Don’t use as an excuse that ‘I’m too small to make a difference.’ If you join a group of other concerned citizens, you can change the world. Align yourself with the right people. You could team up with others who have complementary skills or join an organization that already exists.

Keep your eyes and ears open for people who are working on issues you care about.
You recommend people try “career experiments.” What are they and how do you design one?
This is for when you have an idea but no experience at it and want to see if it's something you'd want to be doing. What I did, years ago, was I took a sabbatical to a remote area in Spain and dedicated some time to writing and nature. I learned that writing was very hard and I didn’t enjoy it as much as I thought I would. The career experiment allowed me to find that out.
How does someone do a career experiment when they’re working full-time and can’t take a sabbatical?
Talk to somebody who does the type of work you’re considering, for an informational interview; maybe a few people. Ask them: ‘What do you like and don’t like about what you do?’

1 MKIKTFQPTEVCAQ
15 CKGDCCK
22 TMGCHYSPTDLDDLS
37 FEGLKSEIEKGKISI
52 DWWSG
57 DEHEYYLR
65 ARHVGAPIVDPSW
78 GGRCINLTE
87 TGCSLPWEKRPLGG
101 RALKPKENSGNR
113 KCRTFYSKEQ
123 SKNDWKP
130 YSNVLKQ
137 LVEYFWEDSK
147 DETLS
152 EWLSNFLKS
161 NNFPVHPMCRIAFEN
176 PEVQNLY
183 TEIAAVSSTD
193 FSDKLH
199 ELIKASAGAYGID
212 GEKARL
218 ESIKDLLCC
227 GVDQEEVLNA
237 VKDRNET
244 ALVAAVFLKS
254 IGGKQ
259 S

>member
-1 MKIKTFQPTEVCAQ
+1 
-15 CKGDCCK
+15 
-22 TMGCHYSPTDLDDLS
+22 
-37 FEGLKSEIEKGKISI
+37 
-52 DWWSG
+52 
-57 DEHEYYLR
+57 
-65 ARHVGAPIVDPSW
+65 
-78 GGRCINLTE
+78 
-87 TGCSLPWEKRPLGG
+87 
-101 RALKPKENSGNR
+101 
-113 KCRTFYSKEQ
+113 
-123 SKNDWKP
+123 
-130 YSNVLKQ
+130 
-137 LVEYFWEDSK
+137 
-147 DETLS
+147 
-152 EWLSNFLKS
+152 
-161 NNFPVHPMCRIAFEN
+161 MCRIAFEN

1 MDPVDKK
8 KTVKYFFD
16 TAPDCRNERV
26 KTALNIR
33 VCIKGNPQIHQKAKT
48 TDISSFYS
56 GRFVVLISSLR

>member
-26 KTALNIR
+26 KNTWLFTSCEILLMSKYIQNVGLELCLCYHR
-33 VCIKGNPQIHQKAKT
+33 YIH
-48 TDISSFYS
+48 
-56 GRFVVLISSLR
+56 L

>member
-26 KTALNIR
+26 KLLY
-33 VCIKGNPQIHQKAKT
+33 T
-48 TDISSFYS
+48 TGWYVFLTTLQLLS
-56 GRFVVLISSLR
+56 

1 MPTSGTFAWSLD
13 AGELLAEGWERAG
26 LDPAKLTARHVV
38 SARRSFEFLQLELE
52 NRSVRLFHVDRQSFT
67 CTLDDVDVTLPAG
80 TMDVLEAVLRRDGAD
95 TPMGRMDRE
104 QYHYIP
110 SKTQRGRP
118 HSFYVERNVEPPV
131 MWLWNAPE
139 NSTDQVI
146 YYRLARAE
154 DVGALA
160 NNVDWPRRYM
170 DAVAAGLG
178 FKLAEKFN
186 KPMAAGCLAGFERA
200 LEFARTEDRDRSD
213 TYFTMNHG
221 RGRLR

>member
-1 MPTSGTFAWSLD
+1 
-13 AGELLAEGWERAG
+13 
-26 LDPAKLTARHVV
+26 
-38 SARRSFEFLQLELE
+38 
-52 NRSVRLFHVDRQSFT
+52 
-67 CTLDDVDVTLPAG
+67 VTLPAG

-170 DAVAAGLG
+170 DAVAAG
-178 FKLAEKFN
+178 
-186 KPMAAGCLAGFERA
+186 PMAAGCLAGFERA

Shadow somebody. I had a client who was passionate about photography and he spent a weekend following around a photographer and lending a hand.
One thing I’ve done several times has been to ask a manager if I could get exposure to a new role where I was working. Before I went into coaching formally, when I was at H-P, I asked if I could go to coaching training and become part of the coaching network. And then I did.
Some people are afraid to switch careers because of financial concerns. What’s your advice to them?
If you’re in a job and have an income, one of the beauties of the career experiment process is that you can get started it while you’re on the job. Make a side project for a few hours a week to help give you clarity about what you want to do.

Ideally, you’ll want to do the testing of a new career before you give up your old job; that reduces your risk significantly.
Once you take your strengths and passions and put them together, you’ll have a high chance of being successful.

Photograph of Richard Eisenberg
Richard Eisenberg is the former Senior Web Editor of the Money & Security and Work & Purpose channels of Next Avenue and former Managing Editor for the site. He is the author of "How to Avoid a Mid-Life Financial Crisis" and has been a personal finance editor at Money, Yahoo, Good Housekeeping, and CBS MoneyWatch. Read More